However, if your asthma is being treated with oral steroid medication (tablets or syrup, not puffers), check with your doctor about the safety of this treatment while pregnant.
Most asthma medicines have been shown to be extremely safe for both you and your developing baby, and will ensure that your asthma symptoms are not left untreated for the duration of your pregnancy. Untreated symptoms may be harmful for the baby. Your asthma management plan should be reviewed regularly throughout pregnancy. Uncontrolled asthma is far more of a danger to your pregnancy than any of your prescribed asthma medicines.
Do not stop taking either your preventer or reliever asthma medicines without consulting your doctor first.
Some pregnant women with asthma actually experience an improvement in their asthma symptoms, possibly due to increased levels of cortisone in the body during pregnancy. Always check with your doctor before starting or stopping taking any types of medicines during pregnancy.
Effect on pregnancy
Many women experience breathlessness during pregnancy which is due to hormonal changes, not asthma. Many women also experience breathlessness during the last trimester of their pregnancy due to the enlarging uterus restricting movement of their diaphragm. This is normal in many pregnant women, even those who do not have asthma.
Pregnancy is not likely to bring on asthma if you didn’t previously have it, but the effect of pregnancy on women who do have asthma is unpredictable. Around one-third of pregnant women will see an improvement, one-third will see no change and one-third will experience a worsening of their symptoms.
The best way to ensure a healthy pregnancy is to keep your asthma well-controlled. As soon as you find out you’re pregnant you should see your doctor for advice on how to manage your asthma. Some women with severe asthma may develop high blood pressure or pre-eclampsia during pregnancy. There is an increased risk of having a low-birth weight baby or a pre-term delivery in women with uncontrolled asthma.
Managing your asthma during pregnancy
If you have asthma, you should have a self-management plan, which means that you can adjust your treatment to meet your needs. For example, if you have a cough or cold your asthma may get worse, in which case you can increase your ‘preventer’ (inhaled steroids), or start them if you don’t take them regularly. This is completely safe during pregnancy.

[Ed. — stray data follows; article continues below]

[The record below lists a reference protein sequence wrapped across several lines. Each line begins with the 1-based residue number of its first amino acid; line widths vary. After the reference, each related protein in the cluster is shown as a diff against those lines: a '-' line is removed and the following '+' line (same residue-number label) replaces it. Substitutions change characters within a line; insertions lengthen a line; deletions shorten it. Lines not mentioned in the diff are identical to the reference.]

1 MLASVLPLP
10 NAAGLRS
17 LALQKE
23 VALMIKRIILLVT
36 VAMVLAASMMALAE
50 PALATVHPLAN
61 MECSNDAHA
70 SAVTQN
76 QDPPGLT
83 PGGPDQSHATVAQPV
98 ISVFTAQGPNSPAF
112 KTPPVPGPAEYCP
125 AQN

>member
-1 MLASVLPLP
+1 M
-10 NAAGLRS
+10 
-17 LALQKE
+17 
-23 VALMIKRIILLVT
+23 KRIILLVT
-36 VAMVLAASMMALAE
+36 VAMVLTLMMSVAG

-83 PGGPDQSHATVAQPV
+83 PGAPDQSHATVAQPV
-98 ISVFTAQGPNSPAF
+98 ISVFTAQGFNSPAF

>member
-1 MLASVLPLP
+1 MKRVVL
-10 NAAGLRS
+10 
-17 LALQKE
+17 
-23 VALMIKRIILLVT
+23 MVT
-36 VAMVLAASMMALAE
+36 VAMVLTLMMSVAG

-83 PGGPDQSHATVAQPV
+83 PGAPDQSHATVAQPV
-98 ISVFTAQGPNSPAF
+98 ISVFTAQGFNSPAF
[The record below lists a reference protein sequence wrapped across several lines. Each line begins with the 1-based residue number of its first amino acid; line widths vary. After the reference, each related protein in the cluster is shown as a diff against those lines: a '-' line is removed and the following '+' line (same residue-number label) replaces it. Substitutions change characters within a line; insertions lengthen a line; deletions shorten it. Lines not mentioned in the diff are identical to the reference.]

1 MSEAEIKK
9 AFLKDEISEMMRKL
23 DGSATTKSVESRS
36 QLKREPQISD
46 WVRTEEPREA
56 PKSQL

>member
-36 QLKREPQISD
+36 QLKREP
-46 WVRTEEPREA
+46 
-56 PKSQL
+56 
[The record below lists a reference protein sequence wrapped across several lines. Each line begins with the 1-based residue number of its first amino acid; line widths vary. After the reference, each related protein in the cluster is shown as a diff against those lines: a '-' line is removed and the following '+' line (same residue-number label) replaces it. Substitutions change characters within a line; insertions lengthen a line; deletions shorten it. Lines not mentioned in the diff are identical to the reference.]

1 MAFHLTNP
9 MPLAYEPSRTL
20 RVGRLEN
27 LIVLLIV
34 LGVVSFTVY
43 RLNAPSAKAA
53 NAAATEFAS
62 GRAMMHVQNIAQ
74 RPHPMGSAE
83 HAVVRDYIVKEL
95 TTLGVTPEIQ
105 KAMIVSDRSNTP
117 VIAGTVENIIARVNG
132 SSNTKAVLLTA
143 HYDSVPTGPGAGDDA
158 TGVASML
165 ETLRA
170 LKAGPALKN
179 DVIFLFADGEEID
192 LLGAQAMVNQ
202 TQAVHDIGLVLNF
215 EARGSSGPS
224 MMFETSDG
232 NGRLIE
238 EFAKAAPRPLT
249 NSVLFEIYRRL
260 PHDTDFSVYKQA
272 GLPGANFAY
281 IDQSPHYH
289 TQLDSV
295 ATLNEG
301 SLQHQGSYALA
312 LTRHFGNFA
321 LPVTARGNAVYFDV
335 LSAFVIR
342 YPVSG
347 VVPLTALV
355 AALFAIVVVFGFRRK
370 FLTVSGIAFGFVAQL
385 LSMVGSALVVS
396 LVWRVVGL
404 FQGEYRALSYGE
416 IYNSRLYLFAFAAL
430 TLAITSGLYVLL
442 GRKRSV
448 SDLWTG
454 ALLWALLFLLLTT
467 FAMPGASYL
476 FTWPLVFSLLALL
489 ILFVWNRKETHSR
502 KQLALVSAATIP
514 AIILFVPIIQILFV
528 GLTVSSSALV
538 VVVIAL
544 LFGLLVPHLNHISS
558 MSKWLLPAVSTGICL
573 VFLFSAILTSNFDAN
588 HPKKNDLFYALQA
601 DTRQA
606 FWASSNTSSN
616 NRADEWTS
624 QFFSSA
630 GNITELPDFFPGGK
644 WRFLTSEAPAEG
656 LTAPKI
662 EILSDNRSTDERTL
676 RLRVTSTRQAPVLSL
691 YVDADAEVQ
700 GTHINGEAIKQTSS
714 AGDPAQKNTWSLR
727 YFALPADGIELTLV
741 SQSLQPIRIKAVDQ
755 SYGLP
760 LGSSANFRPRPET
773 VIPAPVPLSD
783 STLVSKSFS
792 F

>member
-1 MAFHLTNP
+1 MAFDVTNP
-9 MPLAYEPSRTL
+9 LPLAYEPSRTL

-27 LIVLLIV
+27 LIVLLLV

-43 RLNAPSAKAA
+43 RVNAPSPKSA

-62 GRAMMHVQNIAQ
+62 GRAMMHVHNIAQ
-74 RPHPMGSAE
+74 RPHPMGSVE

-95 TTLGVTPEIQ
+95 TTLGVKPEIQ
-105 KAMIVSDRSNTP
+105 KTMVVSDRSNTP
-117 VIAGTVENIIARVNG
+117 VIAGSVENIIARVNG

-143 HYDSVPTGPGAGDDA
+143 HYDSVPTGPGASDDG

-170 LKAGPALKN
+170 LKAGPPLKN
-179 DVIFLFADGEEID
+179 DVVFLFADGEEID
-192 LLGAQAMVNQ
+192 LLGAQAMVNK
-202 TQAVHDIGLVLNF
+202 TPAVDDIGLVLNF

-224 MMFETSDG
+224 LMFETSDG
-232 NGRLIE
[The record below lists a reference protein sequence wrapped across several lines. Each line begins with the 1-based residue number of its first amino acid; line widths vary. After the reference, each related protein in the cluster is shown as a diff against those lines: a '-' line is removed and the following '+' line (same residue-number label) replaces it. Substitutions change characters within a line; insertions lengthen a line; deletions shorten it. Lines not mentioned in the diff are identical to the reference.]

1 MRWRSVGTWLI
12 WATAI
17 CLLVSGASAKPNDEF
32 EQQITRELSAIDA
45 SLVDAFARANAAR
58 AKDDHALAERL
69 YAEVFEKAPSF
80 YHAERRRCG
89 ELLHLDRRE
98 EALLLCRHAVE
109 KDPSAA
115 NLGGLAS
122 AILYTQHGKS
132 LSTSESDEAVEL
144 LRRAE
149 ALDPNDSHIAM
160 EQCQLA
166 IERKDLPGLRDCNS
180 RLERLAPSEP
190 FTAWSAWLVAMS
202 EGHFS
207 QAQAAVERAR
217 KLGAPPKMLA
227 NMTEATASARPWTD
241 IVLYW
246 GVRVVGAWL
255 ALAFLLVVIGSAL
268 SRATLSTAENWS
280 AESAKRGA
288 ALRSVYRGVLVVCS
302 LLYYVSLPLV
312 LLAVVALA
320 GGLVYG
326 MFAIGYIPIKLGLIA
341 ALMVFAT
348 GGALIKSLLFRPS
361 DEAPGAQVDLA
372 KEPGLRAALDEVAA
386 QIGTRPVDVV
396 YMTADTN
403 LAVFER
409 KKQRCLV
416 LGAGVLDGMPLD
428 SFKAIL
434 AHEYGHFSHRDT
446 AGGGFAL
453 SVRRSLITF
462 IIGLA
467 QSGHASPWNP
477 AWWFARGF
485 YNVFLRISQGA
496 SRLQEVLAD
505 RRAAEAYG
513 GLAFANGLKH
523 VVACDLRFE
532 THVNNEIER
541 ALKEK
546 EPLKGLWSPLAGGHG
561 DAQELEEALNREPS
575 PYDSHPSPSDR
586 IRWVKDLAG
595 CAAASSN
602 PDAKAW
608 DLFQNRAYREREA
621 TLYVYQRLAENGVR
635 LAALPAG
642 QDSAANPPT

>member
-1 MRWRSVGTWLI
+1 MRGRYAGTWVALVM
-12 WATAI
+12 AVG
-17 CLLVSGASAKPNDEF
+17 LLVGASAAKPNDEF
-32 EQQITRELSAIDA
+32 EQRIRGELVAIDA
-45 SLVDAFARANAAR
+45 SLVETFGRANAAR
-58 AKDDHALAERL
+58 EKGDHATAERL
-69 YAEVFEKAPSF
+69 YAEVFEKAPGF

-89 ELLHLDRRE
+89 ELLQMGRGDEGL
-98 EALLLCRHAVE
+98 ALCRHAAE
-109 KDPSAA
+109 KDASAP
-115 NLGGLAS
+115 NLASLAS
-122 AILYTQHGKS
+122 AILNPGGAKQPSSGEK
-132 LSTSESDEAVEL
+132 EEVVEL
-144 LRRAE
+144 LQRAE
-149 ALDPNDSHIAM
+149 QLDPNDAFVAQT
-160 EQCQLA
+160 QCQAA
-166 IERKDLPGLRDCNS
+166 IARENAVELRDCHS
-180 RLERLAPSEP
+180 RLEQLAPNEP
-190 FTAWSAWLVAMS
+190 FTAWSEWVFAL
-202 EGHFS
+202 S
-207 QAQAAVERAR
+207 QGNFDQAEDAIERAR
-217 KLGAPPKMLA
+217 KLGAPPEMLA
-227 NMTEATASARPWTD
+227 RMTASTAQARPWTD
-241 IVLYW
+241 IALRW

While you can continue to exercise and work normally, there are some steps you can take to try to prevent your asthma from getting worse during your pregnancy:
- avoid smoking (get tips on stopping smoking in pregnancy)
- avoid allergic triggers such as pet fur
- control hay fever with antihistamines – talk to your doctor or pharmacist about which antihistamines are safe to take in pregnancy
- avoid your usual hay fever triggers.
Signs that your asthma may be getting worse include:
- a cough that is worse at night or in the early morning, or when you exercise
- tightness in your chest.
You are also more likely to suffer from acid reflux while you’re pregnant. This condition occurs when stomach acid leaks back up into your oesophagus (gullet), and tends to make asthma worse. If you have these symptoms speak to your doctor or asthma specialist, who will advise you on the best treatment.
Taking asthma medicines during pregnancy does not delay or lengthen labour time. Talk to your doctor before your labour about how your asthma may affect the birth, and ask them to advise other medical staff of your special needs.
Pain relieving drugs are available for use by women with asthma during labour and your options for pain management can be discussed with your doctor.
While asthma medicines do enter breast milk, the extremely small concentrations do not harm the baby in any way. See your doctor or healthcare professional if you have any concerns regarding breastfeeding your baby.
Will my child have asthma too?
The cause of asthma remains unknown, although there is an increased risk of a child developing asthma if they have a parent or brother or sister who has asthma. Protecting your child from cigarette smoke, during pregnancy and afterwards, is recommended to reduce the risk of your child developing asthma. Doctors also recommend breastfeeding for the first 6 months as a means of reducing the likelihood of your child developing asthma and allergy.
Last reviewed: July 2016